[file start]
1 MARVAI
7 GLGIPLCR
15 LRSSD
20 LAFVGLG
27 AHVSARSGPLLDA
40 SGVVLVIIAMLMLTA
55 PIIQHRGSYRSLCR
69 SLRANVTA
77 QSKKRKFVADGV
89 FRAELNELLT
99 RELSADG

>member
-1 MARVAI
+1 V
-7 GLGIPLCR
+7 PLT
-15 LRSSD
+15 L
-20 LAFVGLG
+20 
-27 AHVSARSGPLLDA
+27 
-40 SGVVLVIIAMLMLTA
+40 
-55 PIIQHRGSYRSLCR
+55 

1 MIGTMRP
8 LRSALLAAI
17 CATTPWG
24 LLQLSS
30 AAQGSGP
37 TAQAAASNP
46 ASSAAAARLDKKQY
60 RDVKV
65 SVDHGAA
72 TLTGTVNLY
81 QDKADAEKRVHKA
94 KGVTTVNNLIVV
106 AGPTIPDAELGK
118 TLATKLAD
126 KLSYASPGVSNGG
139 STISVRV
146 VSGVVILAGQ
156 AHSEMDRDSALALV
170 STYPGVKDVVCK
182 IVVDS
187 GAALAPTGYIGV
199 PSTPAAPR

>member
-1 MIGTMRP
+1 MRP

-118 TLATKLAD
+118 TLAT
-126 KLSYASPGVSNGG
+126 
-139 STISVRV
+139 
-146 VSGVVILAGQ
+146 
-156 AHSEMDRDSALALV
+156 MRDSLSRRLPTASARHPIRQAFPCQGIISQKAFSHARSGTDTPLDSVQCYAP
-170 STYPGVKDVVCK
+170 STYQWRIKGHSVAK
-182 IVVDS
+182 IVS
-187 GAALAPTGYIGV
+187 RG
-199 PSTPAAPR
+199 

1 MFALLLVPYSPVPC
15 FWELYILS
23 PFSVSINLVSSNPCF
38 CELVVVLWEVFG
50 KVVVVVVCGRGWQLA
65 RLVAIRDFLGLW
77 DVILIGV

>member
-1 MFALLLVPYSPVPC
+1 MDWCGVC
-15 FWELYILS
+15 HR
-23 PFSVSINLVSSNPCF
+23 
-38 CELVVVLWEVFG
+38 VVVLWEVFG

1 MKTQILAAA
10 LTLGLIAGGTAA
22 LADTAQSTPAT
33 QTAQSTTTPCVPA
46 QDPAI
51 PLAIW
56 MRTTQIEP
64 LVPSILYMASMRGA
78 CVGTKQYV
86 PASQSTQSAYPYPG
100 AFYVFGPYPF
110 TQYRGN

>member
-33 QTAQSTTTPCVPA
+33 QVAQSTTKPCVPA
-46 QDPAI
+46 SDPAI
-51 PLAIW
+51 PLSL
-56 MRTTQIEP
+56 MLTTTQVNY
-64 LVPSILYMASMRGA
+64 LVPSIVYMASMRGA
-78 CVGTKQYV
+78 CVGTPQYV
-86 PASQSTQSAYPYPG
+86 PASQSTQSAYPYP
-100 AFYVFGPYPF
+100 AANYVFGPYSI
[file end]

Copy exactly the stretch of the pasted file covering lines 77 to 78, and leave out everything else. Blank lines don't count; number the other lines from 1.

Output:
>member
-1 MFALLLVPYSPVPC